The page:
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Rosenblum writes: "Now it is clear: we are seeing a coup d'etat. And its perpetrators, aided by citizens' apathy and wishful thinking, don't even need to gas up tanks or muzzle the media. This is exactly how democracies die."

Donald Trump. (photo: Bill Clark/RollCall)
Donald Trump. (photo: Bill Clark/RollCall)


This Is a Coup d'Etat, Plain and Simple

By Mort Rosenblum, Reader Supported News

14 January 17

 

ow it is clear: we are seeing a coup d'etat. And its perpetrators, aided by citizens' apathy and wishful thinking, don't even need to gas up tanks or muzzle the media. This is exactly how democracies die.

We can stop this and emerge stronger -- but only if enough of us grasp what is at stake and take action. Put aside political leanings and polemics to spend a moment assessing for yourself what you see unfolding.

Here, for what it's worth, is the view of a reporter who has covered coups in sizeable republics, evil empires and banana backwaters for a very long time.

Donald Trump is our chief executive, a term-limit civil servant bound by laws and common values to serve us all. Congressmen represent entire constituencies, not just partisans within them. Justices swear to be fair-minded and impartial.

One day after a departing president showed us our best side, outlining historic growth after crippling decline and pleading for unity in magnanimous terms that moved many to tears, his successor showed us our worst.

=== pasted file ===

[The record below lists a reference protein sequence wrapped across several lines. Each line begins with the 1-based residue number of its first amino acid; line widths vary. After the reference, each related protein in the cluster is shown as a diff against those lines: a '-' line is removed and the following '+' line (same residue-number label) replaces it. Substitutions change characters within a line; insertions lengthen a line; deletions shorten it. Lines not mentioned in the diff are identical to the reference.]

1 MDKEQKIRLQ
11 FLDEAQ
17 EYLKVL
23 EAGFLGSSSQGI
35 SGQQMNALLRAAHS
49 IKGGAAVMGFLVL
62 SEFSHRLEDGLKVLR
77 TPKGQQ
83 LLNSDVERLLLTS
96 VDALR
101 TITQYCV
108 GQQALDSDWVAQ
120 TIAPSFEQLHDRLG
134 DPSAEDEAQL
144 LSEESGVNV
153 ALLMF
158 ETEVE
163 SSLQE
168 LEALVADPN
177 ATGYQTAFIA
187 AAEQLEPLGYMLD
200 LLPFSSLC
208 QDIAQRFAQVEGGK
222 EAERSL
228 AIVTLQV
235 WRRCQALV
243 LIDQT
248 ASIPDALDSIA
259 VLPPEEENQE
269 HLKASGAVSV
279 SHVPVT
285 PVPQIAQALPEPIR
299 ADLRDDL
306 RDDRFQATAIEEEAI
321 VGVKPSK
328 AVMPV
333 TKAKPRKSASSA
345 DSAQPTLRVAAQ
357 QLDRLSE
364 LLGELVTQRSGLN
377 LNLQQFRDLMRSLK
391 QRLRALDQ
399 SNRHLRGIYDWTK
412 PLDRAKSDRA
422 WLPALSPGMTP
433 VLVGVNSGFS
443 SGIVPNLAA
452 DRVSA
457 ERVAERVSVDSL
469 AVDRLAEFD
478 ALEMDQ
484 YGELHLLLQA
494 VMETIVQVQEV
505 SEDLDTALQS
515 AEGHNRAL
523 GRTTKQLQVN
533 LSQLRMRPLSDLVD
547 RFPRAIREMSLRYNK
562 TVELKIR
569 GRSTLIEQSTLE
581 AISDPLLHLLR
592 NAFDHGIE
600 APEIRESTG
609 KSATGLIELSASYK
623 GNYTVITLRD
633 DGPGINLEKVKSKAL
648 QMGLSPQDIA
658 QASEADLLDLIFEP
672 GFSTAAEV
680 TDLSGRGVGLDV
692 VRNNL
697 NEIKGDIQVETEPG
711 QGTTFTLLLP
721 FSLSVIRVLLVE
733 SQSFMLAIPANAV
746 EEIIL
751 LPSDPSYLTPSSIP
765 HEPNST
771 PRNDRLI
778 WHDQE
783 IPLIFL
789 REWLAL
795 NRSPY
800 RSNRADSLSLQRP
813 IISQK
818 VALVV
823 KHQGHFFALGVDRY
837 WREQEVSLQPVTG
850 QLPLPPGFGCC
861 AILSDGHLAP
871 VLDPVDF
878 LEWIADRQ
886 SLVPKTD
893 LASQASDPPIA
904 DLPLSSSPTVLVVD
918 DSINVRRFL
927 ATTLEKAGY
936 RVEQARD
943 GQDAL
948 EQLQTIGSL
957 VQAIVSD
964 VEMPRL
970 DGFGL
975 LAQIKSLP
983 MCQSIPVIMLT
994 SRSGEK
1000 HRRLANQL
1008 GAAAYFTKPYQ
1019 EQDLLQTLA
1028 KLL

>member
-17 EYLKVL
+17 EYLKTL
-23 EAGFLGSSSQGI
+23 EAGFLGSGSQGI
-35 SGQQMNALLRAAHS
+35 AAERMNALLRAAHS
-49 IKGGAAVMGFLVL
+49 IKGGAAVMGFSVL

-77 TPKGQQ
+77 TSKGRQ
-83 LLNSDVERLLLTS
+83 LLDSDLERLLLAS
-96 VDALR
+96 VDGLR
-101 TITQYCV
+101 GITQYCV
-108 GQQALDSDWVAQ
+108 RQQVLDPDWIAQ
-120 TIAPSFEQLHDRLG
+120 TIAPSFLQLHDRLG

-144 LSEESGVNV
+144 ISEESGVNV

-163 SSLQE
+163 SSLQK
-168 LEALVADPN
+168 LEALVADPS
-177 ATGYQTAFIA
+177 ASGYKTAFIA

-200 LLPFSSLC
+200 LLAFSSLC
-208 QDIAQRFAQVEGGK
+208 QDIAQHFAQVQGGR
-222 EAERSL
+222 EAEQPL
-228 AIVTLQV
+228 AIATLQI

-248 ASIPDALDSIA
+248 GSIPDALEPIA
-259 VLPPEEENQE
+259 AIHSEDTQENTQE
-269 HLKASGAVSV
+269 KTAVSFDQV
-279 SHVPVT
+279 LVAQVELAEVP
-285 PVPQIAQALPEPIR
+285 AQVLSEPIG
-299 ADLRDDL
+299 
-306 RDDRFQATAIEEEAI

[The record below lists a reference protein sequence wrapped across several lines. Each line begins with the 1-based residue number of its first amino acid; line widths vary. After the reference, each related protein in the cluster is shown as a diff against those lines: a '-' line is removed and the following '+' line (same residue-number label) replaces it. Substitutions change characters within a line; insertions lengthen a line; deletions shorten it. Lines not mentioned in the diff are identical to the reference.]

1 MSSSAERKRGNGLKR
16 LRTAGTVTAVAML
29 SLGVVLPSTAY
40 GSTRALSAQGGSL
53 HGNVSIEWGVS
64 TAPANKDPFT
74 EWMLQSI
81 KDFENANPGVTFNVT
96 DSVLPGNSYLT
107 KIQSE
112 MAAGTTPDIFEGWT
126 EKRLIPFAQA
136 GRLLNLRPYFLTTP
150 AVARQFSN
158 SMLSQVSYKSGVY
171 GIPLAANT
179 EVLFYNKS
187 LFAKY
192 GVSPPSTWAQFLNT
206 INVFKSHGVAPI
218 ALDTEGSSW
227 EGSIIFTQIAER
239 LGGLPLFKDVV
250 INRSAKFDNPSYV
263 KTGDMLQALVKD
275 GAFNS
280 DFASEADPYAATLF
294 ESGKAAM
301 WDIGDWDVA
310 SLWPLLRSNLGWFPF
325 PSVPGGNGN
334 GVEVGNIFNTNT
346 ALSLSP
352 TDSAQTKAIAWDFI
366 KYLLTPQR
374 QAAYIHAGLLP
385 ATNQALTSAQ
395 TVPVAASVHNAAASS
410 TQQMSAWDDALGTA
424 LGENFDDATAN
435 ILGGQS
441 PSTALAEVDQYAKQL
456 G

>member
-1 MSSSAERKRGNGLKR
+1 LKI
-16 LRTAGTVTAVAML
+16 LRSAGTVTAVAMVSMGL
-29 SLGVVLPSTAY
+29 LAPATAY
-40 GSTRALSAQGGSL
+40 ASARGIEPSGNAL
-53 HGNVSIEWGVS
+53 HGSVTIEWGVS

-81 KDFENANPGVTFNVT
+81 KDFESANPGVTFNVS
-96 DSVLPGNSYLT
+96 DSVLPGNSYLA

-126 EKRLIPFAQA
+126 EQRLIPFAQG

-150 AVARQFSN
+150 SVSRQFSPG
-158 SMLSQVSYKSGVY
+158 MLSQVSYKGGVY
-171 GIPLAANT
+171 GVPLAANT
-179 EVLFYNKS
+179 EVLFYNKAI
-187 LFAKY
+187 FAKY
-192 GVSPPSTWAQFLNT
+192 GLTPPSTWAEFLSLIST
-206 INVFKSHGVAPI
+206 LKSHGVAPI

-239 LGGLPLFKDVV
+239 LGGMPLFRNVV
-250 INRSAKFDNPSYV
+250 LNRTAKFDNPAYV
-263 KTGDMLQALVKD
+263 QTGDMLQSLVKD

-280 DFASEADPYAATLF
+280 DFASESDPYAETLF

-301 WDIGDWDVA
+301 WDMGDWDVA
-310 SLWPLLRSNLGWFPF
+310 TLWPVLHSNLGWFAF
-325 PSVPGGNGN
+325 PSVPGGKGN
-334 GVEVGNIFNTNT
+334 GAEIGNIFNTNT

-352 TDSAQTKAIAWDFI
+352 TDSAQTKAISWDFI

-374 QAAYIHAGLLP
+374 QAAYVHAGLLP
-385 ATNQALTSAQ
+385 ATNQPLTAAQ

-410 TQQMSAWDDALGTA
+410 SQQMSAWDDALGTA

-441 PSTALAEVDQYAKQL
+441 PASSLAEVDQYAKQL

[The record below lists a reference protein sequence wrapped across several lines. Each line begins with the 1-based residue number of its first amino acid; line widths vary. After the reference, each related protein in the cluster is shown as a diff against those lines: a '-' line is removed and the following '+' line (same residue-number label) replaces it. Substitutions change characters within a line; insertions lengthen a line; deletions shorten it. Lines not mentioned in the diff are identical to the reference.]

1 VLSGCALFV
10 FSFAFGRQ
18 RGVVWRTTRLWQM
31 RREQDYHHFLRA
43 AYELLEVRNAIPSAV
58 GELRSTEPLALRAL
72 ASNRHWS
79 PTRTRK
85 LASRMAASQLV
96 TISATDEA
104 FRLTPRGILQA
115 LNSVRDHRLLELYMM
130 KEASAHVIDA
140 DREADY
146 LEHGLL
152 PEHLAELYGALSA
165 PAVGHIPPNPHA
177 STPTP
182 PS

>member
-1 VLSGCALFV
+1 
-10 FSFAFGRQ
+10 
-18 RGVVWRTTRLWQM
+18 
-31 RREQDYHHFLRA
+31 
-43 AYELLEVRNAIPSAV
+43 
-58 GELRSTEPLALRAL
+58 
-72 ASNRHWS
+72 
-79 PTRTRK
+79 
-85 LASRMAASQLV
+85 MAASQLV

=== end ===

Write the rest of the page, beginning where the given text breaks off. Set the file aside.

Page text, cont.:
Though trounced by popular vote, Trump acts as if we handed him a crown. That storybook emperor skulked off when a kid pointed out he was naked. Trump simply flips us the finger and commits one indecent act after another.

Even if, against all economic odds, he could cut deals that made Americans richer at the expense of others, is that all matters? Consider the consequences in a volatile world bristling with arms and facing climatic endgame.

Trump's siding with Vladimir Putin rather than our incumbent leader falls between treachery and treason. It defines a man who puts his own ego above all else. With dazzling hypocrisy, his party criticizes him yet takes little action.

Republicans' disregard for propriety - trying to abolish ethics oversight as they steamroll approval of top officials tainted by vested interests, nepotism and crackpot extremism - reveals contempt for a citizenry they presume is stupid.

Already, a mad scramble is on to strip protection from natural splendor that took eons to evolve, sacred Indian sites, endangered aquifers and virgin wilderness for immediate plunder by a rapacious few with no regard for generations to come.